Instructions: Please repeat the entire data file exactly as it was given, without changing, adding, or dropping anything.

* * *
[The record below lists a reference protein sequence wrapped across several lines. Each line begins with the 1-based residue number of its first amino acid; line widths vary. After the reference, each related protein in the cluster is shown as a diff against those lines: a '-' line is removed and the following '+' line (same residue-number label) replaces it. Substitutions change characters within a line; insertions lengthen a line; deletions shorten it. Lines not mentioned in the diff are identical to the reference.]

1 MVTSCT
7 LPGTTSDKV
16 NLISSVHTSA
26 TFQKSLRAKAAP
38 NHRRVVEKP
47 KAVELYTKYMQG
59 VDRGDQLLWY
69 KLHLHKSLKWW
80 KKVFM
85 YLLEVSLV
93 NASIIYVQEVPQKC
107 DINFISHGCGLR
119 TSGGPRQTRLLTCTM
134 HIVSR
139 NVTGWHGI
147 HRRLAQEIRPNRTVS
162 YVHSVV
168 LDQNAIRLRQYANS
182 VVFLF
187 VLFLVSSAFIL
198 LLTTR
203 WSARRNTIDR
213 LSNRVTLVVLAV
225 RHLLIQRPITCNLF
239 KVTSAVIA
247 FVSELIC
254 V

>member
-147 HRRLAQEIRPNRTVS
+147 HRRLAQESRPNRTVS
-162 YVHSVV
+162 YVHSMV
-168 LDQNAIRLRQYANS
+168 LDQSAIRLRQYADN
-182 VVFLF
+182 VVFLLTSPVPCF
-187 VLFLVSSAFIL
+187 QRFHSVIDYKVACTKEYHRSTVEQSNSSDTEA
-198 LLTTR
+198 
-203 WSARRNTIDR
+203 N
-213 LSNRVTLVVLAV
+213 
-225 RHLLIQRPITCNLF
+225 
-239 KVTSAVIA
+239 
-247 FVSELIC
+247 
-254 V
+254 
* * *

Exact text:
[The record below lists a reference protein sequence wrapped across several lines. Each line begins with the 1-based residue number of its first amino acid; line widths vary. After the reference, each related protein in the cluster is shown as a diff against those lines: a '-' line is removed and the following '+' line (same residue-number label) replaces it. Substitutions change characters within a line; insertions lengthen a line; deletions shorten it. Lines not mentioned in the diff are identical to the reference.]

1 MVTSCT
7 LPGTTSDKV
16 NLISSVHTSA
26 TFQKSLRAKAAP
38 NHRRVVEKP
47 KAVELYTKYMQG
59 VDRGDQLLWY
69 KLHLHKSLKWW
80 KKVFM
85 YLLEVSLV
93 NASIIYVQEVPQKC
107 DINFISHGCGLR
119 TSGGPRQTRLLTCTM
134 HIVSR
139 NVTGWHGI
147 HRRLAQEIRPNRTVS
162 YVHSVV
168 LDQNAIRLRQYANS
182 VVFLF
187 VLFLVSSAFIL
198 LLTTR
203 WSARRNTIDR
213 LSNRVTLVVLAV
225 RHLLIQRPITCNLF
239 KVTSAVIA
247 FVSELIC
254 V

>member
-147 HRRLAQEIRPNRTVS
+147 HRRLAQESRPNRTVS
-162 YVHSVV
+162 YVHSMV
-168 LDQNAIRLRQYANS
+168 LDQSAIRLRQYADN
-182 VVFLF
+182 VVFLLTSPVPCF
-187 VLFLVSSAFIL
+187 QRFHSVIDYKVACTKEYHRSTVEQSNSSDTEA
-198 LLTTR
+198 
-203 WSARRNTIDR
+203 N
-213 LSNRVTLVVLAV
+213 
-225 RHLLIQRPITCNLF
+225 
-239 KVTSAVIA
+239 
-247 FVSELIC
+247 
-254 V
+254 